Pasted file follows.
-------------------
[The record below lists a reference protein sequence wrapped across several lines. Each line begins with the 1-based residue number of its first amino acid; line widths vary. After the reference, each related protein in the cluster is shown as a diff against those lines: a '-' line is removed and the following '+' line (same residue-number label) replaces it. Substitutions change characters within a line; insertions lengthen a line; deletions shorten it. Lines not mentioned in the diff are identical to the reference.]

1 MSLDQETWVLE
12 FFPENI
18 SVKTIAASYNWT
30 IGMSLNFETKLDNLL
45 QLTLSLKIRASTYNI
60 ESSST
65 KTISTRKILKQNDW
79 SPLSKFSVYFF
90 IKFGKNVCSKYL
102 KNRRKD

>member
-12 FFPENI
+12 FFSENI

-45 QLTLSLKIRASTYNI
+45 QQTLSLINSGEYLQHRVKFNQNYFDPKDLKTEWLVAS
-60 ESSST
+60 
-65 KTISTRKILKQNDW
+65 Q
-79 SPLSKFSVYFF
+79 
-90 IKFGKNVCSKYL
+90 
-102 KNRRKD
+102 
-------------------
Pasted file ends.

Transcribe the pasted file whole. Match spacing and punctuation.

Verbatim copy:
[The record below lists a reference protein sequence wrapped across several lines. Each line begins with the 1-based residue number of its first amino acid; line widths vary. After the reference, each related protein in the cluster is shown as a diff against those lines: a '-' line is removed and the following '+' line (same residue-number label) replaces it. Substitutions change characters within a line; insertions lengthen a line; deletions shorten it. Lines not mentioned in the diff are identical to the reference.]

1 MSLDQETWVLE
12 FFPENI
18 SVKTIAASYNWT
30 IGMSLNFETKLDNLL
45 QLTLSLKIRASTYNI
60 ESSST
65 KTISTRKILKQNDW
79 SPLSKFSVYFF
90 IKFGKNVCSKYL
102 KNRRKD

>member
-12 FFPENI
+12 FFSENI

-45 QLTLSLKIRASTYNI
+45 QQTLSLINSGEYLQHRVKFNQNYFDPKDLKTEWLVAS
-60 ESSST
+60 
-65 KTISTRKILKQNDW
+65 Q
-79 SPLSKFSVYFF
+79 
-90 IKFGKNVCSKYL
+90 
-102 KNRRKD
+102 